I have a personal pet theory that drag and pro wrestling are the two most vital modern artforms specifically because they’re opposite sides of the same gender performance coin. I’ve yet to see that exact dichotomy explored on the big screen, but I feel like we’re inching closer to it every year. A 2012 episode of RuPaul’s Drag Race featured a pro wrestling challenge (resulting in a Kenya Michaels and Latrice Royale tag team I’d kill to see weekly on WWE) but cinema is still behind the curve. 2016’s excellent The Fits established a similar masc/femme gender dichotomy between boxing & rhythmic dance, however, and the playfully titled Alaska is a Drag has now pushed that dynamic even closer to my ideal project by profiling a character caught between the worlds of boxing & drag. This microbudget indie isn’t exactly about gender performance (neither was The Fits, really), but it does allow that subject to weigh heavily on its mind as it floats effortlessly between the rigid boundaries of strictly gendered worlds. Alaska is a Drag is a delirious tale of small town brawn & glamor transcending a harshly cold environment to establish its own gender-defiant space in the world, all within the vessel of a single magnetic, instantly lovable lead performance.
Leo (newcomer Martin L. Washington, Jr.) is a factory worker at an Alaskan fish cannery who struggles to feel at home in a small industrial town without a strong, visible queer community. With more complaints about how he can’t wait to get out of this town than a mid-90s Less Than Jake album, he hangs his dreams for a better future on becoming an “international drag superstar” by way of moving to Hollywood. It’s not too difficult to see why he might want to get away. His go-nowhere job at the fish cannery is swarming with macho bullies who persecute him for being openly queer. His best friend/twin sister is dying of cancer. His dad is a compulsive gambler that keeps their household anchored to the poverty line. The only boy around with the confidence to flirt with him is a straight-identifying puzzle who gets just as dangerously black-out drunk as everyone else in town. The only refuges from these grim, isolating surroundings are a gay dive bar (operated by Margaret Cho) and an equally sparsely attended boxing gym (operated by Jason Scott Lee), spaces where he gets to express the fierceness & glamor the world stifles in him otherwise. Plot-wise, it’s a typical coming of age story that inevitably barrels toward the big boxing match & drag show climaxes you’d likely expect, but as a character study it’s exceedingly easy to fall in love with Leo, no matter what aspect of himself he’s presenting.
Director Shaz Bennett reports to have conceived the screenplay for Alaska is a Drag while working in a fish cannery herself, daydreaming about the lives of her fellow factory workers. The movie reflects that loopy daydream logic in its unashamedly cheap CGI rainbows & washes of Aurora effects that gleefully clash with Leo’s working-class surroundings, recalling the similar flights of fancy in last year’s Patti Cake$. There is both a misery & a dark humor to the repetition of monotonous routine in factory work as presented in the film, something that’s only interrupted by the disco balls & glitter of Leo’s drag superstar daydreams. As the daily rhythms of repetitive factory work begin to resemble song, Dancer in the Dark-style musical reveries mentally transport Leo to his drag-themed happy place. He doesn’t start to fully explore his own unique identity until he incorporates drag & boxing into a simultaneous, boundary-free expression of his full personality, importing golden boxing gloves into his drag-themed reveries & bringing makeup into the boxing ring at his sister’s behest. If drag & boxing are coded as opposing forces of gender expression in the film, Leo’s triumph in self-actualization is in learning to combine them to establish a well-balanced persona (which is, again, fairly similar to the central character arc in the far less gleefully silly The Fits).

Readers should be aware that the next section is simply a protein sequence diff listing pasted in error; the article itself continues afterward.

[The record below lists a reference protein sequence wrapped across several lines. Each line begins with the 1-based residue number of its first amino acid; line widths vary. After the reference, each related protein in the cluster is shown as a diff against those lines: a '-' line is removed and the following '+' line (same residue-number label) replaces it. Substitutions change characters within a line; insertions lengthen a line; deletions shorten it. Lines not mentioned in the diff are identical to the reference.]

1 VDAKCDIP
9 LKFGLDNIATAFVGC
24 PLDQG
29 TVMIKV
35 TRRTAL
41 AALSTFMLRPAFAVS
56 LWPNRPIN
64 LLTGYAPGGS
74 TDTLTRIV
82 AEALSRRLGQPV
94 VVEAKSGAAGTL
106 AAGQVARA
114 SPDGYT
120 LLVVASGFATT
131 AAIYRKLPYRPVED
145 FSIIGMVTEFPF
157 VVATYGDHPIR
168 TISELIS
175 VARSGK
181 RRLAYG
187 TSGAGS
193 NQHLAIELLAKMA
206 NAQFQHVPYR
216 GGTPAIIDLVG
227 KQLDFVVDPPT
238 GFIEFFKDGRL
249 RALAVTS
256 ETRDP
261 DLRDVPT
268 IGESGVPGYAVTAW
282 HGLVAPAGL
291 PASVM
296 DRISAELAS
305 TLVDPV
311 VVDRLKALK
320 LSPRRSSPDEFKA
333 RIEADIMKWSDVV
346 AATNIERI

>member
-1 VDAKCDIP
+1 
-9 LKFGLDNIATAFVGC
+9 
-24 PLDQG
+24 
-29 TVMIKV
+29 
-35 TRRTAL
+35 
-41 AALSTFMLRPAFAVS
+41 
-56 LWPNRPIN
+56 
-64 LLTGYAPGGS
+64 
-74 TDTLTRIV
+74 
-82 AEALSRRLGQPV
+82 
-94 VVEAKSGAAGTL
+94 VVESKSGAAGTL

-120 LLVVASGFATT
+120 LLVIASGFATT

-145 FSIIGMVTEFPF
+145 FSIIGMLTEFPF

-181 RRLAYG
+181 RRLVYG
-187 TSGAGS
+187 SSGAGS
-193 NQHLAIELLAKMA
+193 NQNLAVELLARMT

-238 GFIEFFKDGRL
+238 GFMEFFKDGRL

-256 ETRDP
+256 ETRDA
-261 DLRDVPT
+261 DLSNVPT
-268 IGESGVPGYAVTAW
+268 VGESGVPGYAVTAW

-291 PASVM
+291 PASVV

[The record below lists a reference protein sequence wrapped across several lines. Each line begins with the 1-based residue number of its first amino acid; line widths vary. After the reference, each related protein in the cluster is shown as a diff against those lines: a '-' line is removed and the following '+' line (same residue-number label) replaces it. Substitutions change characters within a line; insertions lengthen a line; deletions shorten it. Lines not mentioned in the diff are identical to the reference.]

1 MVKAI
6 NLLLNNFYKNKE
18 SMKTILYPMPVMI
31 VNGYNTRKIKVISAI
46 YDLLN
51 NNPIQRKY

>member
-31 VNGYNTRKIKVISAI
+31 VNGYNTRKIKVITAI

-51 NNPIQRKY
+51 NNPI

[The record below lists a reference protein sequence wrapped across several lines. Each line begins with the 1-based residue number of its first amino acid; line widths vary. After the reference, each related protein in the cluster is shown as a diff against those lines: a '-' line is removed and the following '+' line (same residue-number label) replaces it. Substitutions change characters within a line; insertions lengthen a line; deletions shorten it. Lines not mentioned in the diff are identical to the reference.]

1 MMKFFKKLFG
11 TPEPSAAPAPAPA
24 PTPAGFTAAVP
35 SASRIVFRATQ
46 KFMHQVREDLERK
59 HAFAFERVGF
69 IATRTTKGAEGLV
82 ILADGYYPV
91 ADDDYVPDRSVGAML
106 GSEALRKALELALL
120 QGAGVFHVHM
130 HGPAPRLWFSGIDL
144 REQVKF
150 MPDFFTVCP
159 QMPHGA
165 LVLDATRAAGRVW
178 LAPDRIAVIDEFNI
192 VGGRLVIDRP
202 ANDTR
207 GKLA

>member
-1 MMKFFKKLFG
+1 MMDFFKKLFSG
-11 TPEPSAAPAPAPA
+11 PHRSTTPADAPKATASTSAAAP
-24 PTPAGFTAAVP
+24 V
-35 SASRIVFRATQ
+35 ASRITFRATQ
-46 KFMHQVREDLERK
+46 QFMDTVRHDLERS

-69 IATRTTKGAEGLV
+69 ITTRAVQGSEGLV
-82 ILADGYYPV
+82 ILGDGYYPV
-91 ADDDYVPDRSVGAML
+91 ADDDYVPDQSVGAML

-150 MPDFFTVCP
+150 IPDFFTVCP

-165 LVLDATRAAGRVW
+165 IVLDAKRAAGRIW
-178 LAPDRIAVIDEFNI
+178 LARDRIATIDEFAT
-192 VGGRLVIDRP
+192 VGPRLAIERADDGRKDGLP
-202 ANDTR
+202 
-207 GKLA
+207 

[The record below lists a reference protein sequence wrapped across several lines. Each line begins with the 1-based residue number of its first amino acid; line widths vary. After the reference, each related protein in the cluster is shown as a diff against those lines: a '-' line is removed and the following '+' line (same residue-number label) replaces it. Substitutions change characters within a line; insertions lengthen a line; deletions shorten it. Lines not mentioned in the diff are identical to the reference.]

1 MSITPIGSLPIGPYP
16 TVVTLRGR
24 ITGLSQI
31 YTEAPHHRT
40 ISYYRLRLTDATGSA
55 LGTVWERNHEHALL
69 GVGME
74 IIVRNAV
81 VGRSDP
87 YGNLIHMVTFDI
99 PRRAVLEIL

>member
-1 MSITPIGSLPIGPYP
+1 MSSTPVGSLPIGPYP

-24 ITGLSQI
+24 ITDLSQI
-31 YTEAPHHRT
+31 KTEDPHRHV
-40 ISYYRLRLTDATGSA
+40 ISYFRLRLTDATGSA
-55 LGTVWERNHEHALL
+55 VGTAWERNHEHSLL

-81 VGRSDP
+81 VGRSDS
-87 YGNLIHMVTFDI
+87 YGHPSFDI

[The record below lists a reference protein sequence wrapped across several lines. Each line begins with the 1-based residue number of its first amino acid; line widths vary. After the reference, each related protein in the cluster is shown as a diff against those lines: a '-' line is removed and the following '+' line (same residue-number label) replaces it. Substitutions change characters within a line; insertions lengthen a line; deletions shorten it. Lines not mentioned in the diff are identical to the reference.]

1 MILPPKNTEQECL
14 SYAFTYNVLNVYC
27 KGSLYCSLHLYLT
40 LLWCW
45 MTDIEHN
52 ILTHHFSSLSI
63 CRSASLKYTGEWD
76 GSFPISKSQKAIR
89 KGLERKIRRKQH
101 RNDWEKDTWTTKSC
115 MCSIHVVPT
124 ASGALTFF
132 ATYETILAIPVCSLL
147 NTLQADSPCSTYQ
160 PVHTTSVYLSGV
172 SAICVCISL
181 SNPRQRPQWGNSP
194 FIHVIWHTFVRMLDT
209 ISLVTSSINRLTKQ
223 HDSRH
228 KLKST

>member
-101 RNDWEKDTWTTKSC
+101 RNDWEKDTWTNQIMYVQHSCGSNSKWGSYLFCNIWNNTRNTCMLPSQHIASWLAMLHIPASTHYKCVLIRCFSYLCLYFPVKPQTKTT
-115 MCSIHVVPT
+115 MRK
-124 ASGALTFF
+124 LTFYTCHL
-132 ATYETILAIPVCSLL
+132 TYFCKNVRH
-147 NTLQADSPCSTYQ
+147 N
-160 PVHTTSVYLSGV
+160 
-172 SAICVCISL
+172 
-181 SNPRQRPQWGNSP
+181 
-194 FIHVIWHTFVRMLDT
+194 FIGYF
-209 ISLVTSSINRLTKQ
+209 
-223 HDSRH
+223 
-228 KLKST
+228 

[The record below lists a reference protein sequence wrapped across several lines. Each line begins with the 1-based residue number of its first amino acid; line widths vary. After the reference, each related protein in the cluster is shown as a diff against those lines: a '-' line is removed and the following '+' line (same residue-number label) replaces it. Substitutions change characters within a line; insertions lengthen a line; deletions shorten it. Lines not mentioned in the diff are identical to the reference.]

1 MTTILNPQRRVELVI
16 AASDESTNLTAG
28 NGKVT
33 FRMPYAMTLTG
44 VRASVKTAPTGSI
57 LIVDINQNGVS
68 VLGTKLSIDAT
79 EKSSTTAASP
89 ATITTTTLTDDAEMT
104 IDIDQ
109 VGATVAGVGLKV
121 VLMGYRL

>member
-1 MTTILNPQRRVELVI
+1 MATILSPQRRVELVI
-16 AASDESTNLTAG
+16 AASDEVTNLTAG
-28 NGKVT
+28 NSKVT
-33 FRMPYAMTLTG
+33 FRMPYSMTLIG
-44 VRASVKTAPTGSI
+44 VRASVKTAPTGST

Washington’s performance as Leo is the main draw here, especially in sequences where he interacts with Maya Washington, playing his sister Tristen. It’s baffling that the two actors are not related in real life, considering their lived-in chemistry & convincing familiarity. There’s nothing the movie could possibly muster to match the endlessly endearing energy of the twins voguing, mean-mugging, and playing dress-up out of small-town Alaskan boredom, not even Margo Cho performing in a drag king get-up or an ancient drag queen hissing bitchy quips through their tracheotomy hole. Alaska is a Drag struggles to create substantial drama outside the siblings’ desire to skip town, but it does excel in clashing the glamor of their international drag superstar daydreams with the harsh reality of dead fish & grim factory work. It flirts with the trappings of coming-of-age queer misery dramas, but mostly indulges in the fantasies of escaping that backdrop through the gender-exaggerated mediums of boxing & drag. Alaska is a Drag is not exactly the drag & pro wrestling gender performance daydream I’ve personally entertained while going about my own daily monotony, but it was close enough to at least partially satisfy that craving without making too much of a big deal out of it. It instead weaves its own gendered dichotomy into a character study of a put-upon young dreamer who desperately needs the mental escape both drag & boxing offer. Washington does an incredible job of making that character a thorough joy to watch, as Bennett deftly backs him up with a colorful fantasy world backdrop that emerges from between the cracks of a grim, industrial setting.